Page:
In Great Britain, there is a sub-genre of film comedy, most associated
with the Ealing Studios, that centered on a group of characters, often
unconventional ones, who encounter and eventually overcome a seemingly
insoluble problem. For example, the film might feature a local community
rallying together (as in TIGHT LITTLE ISLAND) or a cadre of criminals working
together (as in THE LADYKILLERS). Writer-star Craig Ferguson (best known
as the supercilious Mr. Wick on the ABC sitcom The Drew Carey Show) and
producer and co-writer Mark Crowdy have crafted SAVING GRACE a genial,
highly enjoyable comedy that puts a contemporary spin on that old tradition.
The setting is a somewhat remote fishing village on the Cornwall coast
where Grace Trevethan (Brenda Blethyn) is struggling to cope following the
sudden death of her husband. Grace was content to let her husband run all
aspects of their lives while she spent time tending to her prize-winning
orchids. Following his demise, she learns her philandering spouse left her
no money and a mountain of debt.
Coming to her rescue is her gardener/handyman Matthew (Ferguson),
a transplanted Scotsman who is in love with a local fisherwoman (Valerie
Edmond). Matthew enjoys a beer or two, but prefers to toke on his own
homegrown marijuana which he grows in the garden of the vicarage.
Recognizing that Grace has a green thumb, he asks her for help with an
ailing plant and within days, she's able to rejuvenate it. After dodging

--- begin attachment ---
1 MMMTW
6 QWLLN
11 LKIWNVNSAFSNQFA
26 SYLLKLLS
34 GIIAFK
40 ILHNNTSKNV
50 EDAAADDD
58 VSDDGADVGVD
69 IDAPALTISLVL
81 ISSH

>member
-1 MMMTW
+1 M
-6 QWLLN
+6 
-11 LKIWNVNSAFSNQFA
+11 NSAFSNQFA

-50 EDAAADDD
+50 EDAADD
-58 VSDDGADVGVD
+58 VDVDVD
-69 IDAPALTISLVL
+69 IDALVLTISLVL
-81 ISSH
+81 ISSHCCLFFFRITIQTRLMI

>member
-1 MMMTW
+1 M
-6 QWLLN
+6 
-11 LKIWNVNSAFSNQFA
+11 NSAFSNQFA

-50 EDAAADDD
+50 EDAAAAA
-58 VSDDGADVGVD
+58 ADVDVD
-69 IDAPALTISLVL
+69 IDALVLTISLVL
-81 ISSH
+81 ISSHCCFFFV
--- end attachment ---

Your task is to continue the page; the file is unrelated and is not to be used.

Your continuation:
creditors for as long as she can, Grace hits on the improbable idea
to replace her orchids with marijuana plants.
The ensuing merriment arises from a series of miscalculations and
misadventures. Having successfully grown a bumper crop, Grace sets out for
Portobello Road in London's Notting Hill dressed in the most tastefully
outrageous outfit where she tries to sell her wares. When she runs afoul
of the law, she has no one to turn to except her husband's mistress
Honey (Diana Quick). Through Honey's intervention, Grace and Matthew
hook up with the very intimidating Jacques (Tcheky Karyo), a serious
drug dealer who is impressed by Grace's spunk but who questions the
reality of her claims. Since the film actually has a moral center to it,
the ending, while a bit far-fetched, at least allows for all to have their
happily ever after.
SAVING GRACE is harmless fun. It doesn't promote the use of
marijuana but it also doesn't condemn it. Directed with wit by Nigel Cole
(who honed his craft on British series like Cold Feet), the film aims for
the funny bone and more often hits than misses. The performers clearly
relish their roles: the cast is uniformly excellent from Martin Clunes as
the local doctor who enjoys a good smoke to Valerie Edmond as the
no-nonsense fishing boat captain to Phyllida Law and Linda Kerr Scott
as a pair of nosy biddies who confuse Grace's new crop with tea.
Ferguson lends able support as Matthew and graciously lets his leading
lady shine. Brenda Blethyn, an actress who can be suitably heartbreaking
(SECRETS AND LIES) or blowzy (LITTLE VOICE), is perfect as the
somewhat sheltered Grace who blossoms under Matthew's tutelage.
She makes believable the character's journey from housewife to "drugs
dealer" (her phrase) and does so with humor and, well, grace.
SAVING GRACE may not be for everyone. It's decidedly English flair
and flavor may be off-putting to some and there may be those who will
object to a comedy built around marijuana, but the intent is to provide
harmless fun and the film more than accomplishes that: It leaves its
audience on a high.
MPAA Rating: R for drug content and language
Running time: 93 mins.
|© 2006 by C. E. Murphy. All Rights Reserved.